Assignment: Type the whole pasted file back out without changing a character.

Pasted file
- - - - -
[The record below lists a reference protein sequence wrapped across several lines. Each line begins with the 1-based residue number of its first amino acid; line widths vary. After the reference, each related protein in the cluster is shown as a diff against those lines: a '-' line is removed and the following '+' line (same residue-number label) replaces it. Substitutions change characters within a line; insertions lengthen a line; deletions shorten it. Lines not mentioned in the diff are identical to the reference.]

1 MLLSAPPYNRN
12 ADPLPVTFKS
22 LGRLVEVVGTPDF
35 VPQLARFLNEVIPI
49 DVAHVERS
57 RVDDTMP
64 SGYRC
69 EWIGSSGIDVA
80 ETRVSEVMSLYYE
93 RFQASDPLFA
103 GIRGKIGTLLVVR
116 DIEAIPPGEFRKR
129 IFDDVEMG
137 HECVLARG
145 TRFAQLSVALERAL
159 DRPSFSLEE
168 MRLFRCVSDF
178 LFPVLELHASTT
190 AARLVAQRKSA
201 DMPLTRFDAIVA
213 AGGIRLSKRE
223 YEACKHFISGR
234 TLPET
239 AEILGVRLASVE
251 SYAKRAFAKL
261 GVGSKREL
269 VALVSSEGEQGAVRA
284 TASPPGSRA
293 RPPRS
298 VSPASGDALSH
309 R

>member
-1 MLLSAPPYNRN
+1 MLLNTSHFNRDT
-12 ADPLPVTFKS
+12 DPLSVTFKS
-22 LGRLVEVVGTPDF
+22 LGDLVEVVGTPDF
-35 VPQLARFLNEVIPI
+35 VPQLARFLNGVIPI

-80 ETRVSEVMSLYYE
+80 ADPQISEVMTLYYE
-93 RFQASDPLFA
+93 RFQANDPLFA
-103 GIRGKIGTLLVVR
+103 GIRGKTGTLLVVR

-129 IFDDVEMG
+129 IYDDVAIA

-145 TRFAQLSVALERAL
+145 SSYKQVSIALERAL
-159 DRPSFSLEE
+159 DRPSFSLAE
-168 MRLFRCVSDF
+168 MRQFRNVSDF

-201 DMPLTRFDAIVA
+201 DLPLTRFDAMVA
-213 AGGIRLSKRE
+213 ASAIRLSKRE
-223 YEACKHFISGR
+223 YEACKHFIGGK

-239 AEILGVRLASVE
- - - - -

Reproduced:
[The record below lists a reference protein sequence wrapped across several lines. Each line begins with the 1-based residue number of its first amino acid; line widths vary. After the reference, each related protein in the cluster is shown as a diff against those lines: a '-' line is removed and the following '+' line (same residue-number label) replaces it. Substitutions change characters within a line; insertions lengthen a line; deletions shorten it. Lines not mentioned in the diff are identical to the reference.]

1 MLLSAPPYNRN
12 ADPLPVTFKS
22 LGRLVEVVGTPDF
35 VPQLARFLNEVIPI
49 DVAHVERS
57 RVDDTMP
64 SGYRC
69 EWIGSSGIDVA
80 ETRVSEVMSLYYE
93 RFQASDPLFA
103 GIRGKIGTLLVVR
116 DIEAIPPGEFRKR
129 IFDDVEMG
137 HECVLARG
145 TRFAQLSVALERAL
159 DRPSFSLEE
168 MRLFRCVSDF
178 LFPVLELHASTT
190 AARLVAQRKSA
201 DMPLTRFDAIVA
213 AGGIRLSKRE
223 YEACKHFISGR
234 TLPET
239 AEILGVRLASVE
251 SYAKRAFAKL
261 GVGSKREL
269 VALVSSEGEQGAVRA
284 TASPPGSRA
293 RPPRS
298 VSPASGDALSH
309 R

>member
-1 MLLSAPPYNRN
+1 MLLNTSHFNRDT
-12 ADPLPVTFKS
+12 DPLSVTFKS
-22 LGRLVEVVGTPDF
+22 LGDLVEVVGTPDF
-35 VPQLARFLNEVIPI
+35 VPQLARFLNGVIPI

-80 ETRVSEVMSLYYE
+80 ADPQISEVMTLYYE
-93 RFQASDPLFA
+93 RFQANDPLFA
-103 GIRGKIGTLLVVR
+103 GIRGKTGTLLVVR

-129 IFDDVEMG
+129 IYDDVAIA

-145 TRFAQLSVALERAL
+145 SSYKQVSIALERAL
-159 DRPSFSLEE
+159 DRPSFSLAE
-168 MRLFRCVSDF
+168 MRQFRNVSDF

-201 DMPLTRFDAIVA
+201 DLPLTRFDAMVA
-213 AGGIRLSKRE
+213 ASAIRLSKRE
-223 YEACKHFISGR
+223 YEACKHFIGGK

-239 AEILGVRLASVE